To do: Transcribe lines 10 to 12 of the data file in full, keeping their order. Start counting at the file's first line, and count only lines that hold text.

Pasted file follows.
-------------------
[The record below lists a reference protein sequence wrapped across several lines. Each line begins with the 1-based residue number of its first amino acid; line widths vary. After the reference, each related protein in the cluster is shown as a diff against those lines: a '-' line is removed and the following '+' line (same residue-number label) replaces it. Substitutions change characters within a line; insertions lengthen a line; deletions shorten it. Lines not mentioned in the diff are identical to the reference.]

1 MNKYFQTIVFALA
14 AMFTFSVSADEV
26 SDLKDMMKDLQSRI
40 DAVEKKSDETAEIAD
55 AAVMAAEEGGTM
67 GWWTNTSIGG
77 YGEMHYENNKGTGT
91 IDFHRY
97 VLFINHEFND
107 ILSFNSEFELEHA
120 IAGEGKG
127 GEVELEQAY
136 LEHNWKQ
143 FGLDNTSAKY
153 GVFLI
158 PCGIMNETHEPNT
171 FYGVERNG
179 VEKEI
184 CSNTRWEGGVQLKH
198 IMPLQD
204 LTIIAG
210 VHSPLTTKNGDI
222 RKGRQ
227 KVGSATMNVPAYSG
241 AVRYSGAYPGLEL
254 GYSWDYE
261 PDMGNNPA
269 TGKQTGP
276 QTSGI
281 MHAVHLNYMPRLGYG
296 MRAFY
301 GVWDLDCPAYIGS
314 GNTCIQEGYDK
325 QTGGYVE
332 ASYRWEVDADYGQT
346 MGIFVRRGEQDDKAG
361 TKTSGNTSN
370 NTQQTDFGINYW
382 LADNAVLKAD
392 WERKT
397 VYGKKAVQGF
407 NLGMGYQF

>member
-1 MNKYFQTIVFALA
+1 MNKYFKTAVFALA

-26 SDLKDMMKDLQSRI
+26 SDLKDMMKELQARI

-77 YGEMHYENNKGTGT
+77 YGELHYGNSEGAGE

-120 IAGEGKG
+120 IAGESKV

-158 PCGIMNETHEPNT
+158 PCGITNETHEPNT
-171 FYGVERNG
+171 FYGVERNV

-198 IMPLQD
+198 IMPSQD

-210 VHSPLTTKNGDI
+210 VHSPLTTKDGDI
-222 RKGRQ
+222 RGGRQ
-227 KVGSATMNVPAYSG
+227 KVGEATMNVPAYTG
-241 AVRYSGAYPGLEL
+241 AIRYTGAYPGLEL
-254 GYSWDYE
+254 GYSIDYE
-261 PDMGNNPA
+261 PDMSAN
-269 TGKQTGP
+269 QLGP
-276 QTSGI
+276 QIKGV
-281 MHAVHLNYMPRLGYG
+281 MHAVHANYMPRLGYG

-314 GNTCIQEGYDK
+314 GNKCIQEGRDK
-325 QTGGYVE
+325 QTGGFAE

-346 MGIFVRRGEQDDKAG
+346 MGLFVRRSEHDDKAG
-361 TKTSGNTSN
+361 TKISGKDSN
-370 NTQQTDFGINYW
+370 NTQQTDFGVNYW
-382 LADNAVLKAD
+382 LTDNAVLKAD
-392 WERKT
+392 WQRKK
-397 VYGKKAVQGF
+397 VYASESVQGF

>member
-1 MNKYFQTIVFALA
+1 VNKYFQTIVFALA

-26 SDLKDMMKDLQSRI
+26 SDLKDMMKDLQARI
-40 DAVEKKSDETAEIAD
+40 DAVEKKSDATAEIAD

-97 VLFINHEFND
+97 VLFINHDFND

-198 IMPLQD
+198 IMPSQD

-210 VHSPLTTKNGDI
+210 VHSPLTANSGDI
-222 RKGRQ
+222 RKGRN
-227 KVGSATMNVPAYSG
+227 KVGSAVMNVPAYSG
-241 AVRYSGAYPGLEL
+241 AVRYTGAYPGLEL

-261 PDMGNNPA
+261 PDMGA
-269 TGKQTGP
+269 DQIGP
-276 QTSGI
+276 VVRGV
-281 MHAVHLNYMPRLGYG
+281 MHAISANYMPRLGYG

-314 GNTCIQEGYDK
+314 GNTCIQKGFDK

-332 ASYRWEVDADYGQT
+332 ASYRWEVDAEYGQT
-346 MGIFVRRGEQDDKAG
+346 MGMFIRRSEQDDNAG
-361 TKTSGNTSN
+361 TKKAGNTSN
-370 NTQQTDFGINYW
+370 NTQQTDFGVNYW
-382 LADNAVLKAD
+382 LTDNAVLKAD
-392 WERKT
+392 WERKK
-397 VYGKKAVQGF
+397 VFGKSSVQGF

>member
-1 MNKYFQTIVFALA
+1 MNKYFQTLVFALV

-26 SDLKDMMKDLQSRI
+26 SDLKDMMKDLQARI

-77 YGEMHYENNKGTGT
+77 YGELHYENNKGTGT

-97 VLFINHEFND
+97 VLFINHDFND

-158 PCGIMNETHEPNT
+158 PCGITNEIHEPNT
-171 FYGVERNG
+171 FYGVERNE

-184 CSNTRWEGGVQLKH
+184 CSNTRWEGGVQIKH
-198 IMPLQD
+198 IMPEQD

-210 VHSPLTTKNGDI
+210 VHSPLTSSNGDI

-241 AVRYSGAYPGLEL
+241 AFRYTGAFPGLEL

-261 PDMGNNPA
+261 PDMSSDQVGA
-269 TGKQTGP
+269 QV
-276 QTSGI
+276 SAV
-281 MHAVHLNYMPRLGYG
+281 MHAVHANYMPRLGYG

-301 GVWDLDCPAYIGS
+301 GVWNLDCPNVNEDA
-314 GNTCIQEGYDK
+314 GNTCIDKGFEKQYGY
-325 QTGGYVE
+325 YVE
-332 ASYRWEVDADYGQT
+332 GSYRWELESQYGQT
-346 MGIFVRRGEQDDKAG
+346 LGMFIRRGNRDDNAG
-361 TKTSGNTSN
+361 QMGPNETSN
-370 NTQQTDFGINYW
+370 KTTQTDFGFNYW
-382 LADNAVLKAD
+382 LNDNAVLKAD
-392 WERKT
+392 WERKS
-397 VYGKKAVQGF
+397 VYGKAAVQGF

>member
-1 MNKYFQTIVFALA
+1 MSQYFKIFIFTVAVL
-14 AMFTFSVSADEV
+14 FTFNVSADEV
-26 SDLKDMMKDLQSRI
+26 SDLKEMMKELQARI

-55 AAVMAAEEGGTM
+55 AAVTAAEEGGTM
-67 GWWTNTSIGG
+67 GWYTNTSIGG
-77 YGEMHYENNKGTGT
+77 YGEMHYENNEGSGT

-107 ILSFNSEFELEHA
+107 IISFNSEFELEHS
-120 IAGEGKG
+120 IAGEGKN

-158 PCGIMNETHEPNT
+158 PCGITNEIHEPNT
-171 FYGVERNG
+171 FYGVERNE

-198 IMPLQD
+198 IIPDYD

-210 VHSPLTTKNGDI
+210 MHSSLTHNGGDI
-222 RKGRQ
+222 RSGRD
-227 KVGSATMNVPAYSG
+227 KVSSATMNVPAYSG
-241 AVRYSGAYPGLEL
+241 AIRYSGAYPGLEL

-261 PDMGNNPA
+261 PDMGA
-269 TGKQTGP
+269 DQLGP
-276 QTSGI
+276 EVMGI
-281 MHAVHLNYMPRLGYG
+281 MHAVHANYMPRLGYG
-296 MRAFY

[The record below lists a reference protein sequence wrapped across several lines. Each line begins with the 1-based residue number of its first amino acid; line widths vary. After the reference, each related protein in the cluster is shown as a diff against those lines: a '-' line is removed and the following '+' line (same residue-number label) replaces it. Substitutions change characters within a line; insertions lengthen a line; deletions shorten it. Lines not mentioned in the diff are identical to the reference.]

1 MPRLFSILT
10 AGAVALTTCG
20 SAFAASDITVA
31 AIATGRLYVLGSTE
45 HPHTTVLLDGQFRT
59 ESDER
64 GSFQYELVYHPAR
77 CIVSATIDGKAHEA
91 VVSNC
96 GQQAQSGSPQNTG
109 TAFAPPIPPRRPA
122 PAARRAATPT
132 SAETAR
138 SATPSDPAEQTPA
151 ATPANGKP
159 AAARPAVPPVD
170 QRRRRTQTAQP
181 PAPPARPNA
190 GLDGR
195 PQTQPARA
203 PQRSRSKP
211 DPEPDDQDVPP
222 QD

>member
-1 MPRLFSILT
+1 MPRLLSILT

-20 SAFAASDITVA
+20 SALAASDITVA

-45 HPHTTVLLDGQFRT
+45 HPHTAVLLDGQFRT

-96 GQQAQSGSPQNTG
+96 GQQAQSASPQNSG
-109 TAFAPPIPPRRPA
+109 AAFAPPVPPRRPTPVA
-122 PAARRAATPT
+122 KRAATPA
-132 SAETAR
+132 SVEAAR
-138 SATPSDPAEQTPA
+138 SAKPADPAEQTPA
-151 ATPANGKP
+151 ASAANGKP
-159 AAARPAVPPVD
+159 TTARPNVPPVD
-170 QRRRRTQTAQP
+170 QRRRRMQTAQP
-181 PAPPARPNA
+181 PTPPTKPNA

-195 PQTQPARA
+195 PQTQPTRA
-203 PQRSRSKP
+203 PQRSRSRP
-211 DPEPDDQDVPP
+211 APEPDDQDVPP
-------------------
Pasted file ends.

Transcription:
97 VLFINHEFND
107 ILSFNSEFELEHA
120 IAGEGKG